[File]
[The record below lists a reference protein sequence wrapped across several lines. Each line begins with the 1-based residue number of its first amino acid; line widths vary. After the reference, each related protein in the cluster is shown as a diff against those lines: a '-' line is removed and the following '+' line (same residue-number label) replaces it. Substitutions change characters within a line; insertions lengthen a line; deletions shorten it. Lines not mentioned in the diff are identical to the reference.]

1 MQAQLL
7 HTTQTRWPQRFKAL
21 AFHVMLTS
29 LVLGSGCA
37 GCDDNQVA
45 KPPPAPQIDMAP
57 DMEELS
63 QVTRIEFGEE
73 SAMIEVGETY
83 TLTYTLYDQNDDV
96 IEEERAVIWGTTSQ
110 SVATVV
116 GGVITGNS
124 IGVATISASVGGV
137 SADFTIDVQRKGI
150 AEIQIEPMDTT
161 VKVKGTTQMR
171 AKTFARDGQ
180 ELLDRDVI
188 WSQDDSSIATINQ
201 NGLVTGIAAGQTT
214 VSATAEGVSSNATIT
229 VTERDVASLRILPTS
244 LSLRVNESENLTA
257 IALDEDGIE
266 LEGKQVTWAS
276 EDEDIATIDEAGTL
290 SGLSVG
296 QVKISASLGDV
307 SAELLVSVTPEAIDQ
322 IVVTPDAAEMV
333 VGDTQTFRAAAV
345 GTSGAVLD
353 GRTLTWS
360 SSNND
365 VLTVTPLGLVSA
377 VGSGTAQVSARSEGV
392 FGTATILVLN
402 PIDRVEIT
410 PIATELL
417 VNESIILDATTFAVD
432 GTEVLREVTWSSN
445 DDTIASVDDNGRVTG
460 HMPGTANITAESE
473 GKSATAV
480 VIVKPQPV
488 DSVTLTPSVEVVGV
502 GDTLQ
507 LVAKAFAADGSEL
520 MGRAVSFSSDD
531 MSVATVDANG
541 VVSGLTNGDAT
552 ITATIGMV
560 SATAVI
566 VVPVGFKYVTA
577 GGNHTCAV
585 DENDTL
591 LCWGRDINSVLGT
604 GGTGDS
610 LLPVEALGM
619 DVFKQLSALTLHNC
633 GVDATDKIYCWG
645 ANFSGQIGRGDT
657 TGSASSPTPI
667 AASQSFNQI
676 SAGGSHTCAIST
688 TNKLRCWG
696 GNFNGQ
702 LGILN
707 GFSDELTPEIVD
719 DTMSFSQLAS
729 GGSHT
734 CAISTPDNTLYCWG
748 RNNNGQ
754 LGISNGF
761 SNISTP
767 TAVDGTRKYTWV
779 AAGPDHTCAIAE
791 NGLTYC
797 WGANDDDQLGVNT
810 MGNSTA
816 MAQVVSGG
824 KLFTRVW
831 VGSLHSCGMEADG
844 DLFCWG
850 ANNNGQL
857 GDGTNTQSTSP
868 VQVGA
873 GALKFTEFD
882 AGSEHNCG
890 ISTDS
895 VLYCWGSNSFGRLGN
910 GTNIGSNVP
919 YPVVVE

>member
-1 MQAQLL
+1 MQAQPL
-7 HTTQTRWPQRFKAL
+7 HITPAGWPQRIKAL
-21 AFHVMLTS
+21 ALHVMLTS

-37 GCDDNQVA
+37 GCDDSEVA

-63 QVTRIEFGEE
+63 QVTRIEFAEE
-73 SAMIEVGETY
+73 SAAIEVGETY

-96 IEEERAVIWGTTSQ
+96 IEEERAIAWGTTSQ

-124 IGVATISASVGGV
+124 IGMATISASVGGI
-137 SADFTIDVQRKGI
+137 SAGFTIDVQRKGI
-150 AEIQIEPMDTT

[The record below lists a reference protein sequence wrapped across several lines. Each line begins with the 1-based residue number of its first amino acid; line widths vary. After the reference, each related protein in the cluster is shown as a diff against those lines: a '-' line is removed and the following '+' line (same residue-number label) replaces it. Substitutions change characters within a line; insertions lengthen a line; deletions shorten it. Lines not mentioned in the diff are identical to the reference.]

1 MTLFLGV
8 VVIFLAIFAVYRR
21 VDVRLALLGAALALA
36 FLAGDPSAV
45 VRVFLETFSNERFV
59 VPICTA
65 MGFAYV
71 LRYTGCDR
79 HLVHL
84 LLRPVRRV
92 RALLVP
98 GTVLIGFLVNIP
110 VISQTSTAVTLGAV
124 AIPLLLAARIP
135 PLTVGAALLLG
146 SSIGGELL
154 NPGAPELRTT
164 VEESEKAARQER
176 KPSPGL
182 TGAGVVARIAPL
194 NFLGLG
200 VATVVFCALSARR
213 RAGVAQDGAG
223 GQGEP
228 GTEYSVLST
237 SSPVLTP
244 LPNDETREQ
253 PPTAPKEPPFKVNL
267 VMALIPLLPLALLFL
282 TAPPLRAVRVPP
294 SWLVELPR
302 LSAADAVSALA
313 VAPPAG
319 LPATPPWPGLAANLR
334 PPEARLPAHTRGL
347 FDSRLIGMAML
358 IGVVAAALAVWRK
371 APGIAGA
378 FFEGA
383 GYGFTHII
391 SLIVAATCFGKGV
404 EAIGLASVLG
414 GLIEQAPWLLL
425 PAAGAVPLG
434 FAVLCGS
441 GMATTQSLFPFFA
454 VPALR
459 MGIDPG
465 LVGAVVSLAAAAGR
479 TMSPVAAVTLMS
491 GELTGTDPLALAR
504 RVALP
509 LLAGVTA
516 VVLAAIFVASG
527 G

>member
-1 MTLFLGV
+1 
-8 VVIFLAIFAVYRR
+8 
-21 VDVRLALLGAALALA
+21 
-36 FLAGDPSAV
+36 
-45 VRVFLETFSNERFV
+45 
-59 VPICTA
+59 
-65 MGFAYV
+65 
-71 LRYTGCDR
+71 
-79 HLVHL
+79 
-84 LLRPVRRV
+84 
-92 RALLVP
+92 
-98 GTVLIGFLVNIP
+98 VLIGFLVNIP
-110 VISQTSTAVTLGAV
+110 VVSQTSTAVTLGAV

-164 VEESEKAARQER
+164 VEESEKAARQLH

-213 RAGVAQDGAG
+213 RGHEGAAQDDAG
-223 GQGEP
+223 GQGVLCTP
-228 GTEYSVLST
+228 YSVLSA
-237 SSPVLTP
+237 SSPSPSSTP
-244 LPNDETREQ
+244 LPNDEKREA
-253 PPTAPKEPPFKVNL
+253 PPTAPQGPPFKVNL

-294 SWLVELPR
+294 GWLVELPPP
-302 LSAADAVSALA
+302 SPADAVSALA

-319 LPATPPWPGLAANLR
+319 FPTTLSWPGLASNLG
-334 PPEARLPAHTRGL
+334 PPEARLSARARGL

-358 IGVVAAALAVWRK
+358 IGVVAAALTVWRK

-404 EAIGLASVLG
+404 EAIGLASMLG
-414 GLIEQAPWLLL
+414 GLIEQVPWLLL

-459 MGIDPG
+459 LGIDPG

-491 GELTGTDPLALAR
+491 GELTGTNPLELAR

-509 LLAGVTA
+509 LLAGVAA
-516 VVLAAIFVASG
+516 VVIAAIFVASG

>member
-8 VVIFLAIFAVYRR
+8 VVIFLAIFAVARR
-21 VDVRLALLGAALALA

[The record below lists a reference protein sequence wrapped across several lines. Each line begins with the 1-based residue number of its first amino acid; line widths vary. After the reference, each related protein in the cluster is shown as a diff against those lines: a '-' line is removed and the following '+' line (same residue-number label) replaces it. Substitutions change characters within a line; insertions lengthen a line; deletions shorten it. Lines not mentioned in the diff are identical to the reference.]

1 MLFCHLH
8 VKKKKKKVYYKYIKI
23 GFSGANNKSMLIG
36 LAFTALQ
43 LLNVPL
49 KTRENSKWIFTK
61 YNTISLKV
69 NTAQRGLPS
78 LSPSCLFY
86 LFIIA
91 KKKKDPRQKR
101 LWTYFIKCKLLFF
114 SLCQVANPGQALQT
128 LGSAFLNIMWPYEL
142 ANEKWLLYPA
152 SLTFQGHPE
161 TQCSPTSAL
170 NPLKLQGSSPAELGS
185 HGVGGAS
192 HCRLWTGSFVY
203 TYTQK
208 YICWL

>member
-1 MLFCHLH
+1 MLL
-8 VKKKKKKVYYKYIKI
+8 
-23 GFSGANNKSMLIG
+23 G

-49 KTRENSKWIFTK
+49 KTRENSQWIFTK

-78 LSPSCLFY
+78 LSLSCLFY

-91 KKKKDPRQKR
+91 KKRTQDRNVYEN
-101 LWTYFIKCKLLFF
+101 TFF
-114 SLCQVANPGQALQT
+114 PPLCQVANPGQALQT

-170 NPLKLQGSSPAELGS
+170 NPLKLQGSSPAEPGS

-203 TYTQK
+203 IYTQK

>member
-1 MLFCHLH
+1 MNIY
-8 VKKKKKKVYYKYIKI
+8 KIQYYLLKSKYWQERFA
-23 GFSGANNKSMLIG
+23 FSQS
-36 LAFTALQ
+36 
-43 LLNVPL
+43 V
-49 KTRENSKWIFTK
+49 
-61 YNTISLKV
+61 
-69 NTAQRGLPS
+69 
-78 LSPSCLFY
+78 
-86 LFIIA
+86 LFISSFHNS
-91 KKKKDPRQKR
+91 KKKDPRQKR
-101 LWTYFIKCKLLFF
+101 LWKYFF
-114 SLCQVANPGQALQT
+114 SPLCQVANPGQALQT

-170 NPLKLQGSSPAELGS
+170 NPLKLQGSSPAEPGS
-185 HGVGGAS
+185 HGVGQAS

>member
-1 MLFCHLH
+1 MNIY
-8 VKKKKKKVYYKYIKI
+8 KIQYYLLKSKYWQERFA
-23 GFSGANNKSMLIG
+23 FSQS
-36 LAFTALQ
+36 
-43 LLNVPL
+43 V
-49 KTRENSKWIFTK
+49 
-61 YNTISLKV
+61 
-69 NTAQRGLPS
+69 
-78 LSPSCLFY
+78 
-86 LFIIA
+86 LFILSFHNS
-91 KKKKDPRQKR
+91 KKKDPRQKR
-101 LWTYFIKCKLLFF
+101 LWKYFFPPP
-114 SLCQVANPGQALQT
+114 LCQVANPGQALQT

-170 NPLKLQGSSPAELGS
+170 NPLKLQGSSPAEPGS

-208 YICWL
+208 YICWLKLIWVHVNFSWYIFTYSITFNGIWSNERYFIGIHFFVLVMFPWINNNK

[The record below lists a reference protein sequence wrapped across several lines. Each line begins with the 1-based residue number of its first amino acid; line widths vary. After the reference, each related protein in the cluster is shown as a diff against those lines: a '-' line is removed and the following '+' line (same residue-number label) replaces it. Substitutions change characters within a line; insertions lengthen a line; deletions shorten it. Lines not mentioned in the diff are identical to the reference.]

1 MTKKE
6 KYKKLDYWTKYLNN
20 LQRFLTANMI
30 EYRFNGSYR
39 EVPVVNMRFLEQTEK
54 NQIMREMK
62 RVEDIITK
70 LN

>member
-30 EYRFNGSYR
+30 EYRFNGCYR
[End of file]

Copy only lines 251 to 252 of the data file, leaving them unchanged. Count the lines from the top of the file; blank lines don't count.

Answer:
101 LWTYFIKCKLLFF
114 SLCQVANPGQALQT